There were looks that could never tire – the infinitely layered outfits like blooming sea creatures that were reminiscent of SS11, long buttoned wool skirts, and of course the details – MK gold buttons, for example – to go with the newer developments such as the most amazing black patent leather coat and of course the velvets. While this collection seemed a little less coherent than previous ones, it proposed new ideas of the Meadham Kirchhoff look, which it seems Edward is steering towards the elegance and slight old-worldiness of Chanel. After all, he has been more than open about his desire to take over at the house, not least when I interviewed him last year for Scratch Magazine ["I want to do Chanel, actually, that's what I've always wanted to do"], and I really couldn’t see a more perfect fit myself. In fact, there is nothing more I want for them, (apart from maybe a London store to make regular pilgrimages to).

It seems as if Edward was atypically satisfied with this season too, telling a Dazed correspondent: “This is the first collection that I wasn’t sad, or angry, or wanted to stab my eyes out”. The models, however, still maintained attitudes that transitioned between verging-on-gormless (in some cases) and utterly withdrawn and disinterested in others – underneath, they haven’t really changed at all.

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Vicken Parsons paints milky forms onto plain plywood boards, which are often unprimed. The wood is delicately layered with ghostly white oil paint and light grey lines or outlines, which hark to a sort of three-dimensionality that is never quite fully realised. Small areas of colour, generally quite graphic, anchor the works whilst avoiding the undesired effect of becoming the focus.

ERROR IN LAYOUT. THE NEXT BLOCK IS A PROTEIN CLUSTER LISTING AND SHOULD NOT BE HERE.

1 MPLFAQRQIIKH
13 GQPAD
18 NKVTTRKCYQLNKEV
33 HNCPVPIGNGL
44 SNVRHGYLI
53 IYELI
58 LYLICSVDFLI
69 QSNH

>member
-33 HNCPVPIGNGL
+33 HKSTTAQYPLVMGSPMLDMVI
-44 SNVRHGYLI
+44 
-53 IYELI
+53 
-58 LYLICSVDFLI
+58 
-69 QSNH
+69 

I visited the Alan Cristea Gallery the other day to look at some of her works that are on display, and also those not out for public viewing. They are very intimate scenes – generally around A4 size (although not with the same proportions) – and you can feel quite easily sucked into the pallid tones and elusive delineations of shapes. Her studio, which I visited almost accidentally before Christmas, has the same quality of bleakness. As the wife of Antony Gormley, and studio neighbour, working in an offshoot space of his industrial David Chipperfield-designed sculpture warehouse/workshop, she has a large white-walled room with simple, shallow shelves on which half-finished paintings are leant. There is something so magnetising about the purity of everything, I hope we will have one of her works on our wall soon.